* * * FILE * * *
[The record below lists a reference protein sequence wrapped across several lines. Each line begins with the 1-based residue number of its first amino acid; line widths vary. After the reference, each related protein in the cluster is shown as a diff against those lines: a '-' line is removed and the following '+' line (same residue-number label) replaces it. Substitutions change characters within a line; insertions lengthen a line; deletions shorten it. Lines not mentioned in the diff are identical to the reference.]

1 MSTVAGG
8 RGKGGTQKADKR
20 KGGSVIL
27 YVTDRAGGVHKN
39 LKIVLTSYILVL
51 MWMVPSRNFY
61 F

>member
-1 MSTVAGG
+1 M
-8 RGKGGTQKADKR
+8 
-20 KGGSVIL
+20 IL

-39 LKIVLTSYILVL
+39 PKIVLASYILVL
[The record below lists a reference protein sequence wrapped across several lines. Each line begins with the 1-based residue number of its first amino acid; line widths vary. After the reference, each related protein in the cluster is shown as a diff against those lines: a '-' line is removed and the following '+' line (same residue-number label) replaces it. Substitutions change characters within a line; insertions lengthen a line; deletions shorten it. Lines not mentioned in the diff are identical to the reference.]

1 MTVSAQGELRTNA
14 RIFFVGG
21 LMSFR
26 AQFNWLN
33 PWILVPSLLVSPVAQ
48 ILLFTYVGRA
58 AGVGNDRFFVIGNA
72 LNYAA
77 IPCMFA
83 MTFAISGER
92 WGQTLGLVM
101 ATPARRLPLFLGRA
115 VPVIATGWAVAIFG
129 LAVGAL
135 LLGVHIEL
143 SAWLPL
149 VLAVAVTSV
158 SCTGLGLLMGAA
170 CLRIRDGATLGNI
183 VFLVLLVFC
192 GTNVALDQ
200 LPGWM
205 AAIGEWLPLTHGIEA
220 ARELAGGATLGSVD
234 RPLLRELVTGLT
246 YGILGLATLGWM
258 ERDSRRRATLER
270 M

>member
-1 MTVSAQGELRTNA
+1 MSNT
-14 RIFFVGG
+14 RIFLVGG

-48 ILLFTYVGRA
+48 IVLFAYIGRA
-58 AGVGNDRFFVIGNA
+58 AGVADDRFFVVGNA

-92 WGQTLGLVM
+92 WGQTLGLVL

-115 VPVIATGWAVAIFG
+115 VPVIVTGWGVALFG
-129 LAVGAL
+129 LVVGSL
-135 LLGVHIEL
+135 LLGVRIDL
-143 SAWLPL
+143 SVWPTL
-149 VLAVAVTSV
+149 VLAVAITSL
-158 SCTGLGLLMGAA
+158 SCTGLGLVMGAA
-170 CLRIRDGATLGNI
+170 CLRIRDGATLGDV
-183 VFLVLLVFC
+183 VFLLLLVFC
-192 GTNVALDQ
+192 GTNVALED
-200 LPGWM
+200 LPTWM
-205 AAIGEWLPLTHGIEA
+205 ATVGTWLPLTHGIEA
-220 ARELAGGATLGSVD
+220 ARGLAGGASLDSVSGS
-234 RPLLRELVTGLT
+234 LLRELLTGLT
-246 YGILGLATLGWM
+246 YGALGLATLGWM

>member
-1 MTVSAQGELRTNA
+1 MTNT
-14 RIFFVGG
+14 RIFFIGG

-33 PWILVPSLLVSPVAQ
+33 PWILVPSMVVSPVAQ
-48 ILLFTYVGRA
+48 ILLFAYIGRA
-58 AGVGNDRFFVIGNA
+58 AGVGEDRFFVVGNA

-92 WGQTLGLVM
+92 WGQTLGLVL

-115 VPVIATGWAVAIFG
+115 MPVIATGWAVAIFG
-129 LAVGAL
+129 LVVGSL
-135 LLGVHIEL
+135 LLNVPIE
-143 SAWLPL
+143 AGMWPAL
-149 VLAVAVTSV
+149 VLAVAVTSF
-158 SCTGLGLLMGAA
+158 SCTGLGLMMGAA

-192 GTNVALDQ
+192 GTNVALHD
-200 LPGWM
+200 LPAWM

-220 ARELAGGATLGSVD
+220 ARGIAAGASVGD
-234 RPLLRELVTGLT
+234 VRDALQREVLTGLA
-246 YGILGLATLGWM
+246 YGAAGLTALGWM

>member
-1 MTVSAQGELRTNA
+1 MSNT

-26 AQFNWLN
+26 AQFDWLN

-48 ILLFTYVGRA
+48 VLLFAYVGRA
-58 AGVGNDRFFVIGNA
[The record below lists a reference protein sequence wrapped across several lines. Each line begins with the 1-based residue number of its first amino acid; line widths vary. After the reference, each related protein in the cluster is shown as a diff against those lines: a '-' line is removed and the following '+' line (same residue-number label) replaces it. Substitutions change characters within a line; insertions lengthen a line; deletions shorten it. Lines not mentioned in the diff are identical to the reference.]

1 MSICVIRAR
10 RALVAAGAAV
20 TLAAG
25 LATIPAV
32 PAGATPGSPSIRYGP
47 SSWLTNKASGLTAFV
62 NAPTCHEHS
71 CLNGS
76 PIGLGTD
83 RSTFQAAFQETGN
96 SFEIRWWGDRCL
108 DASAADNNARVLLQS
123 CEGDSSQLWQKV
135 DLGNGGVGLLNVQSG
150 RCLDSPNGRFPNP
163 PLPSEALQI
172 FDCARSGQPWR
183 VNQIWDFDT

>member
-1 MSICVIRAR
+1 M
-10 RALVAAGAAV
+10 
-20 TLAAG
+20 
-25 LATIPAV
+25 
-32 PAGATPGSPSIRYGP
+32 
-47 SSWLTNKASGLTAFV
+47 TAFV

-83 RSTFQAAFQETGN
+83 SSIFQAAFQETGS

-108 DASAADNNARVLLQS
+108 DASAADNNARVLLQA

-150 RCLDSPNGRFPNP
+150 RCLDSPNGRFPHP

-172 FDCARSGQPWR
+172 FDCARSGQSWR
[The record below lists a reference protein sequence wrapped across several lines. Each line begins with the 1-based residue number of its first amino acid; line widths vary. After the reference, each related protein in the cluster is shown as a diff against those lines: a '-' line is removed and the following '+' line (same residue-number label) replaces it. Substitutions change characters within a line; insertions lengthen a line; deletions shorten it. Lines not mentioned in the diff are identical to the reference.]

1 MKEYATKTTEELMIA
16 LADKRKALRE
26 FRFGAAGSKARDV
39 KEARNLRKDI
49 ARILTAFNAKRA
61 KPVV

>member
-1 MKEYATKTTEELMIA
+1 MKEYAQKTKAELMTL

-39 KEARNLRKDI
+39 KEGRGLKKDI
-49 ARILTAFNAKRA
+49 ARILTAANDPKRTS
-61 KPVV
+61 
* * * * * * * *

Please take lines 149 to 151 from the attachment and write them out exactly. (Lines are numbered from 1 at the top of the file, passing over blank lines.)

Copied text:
-1 MSICVIRAR
+1 M
-10 RALVAAGAAV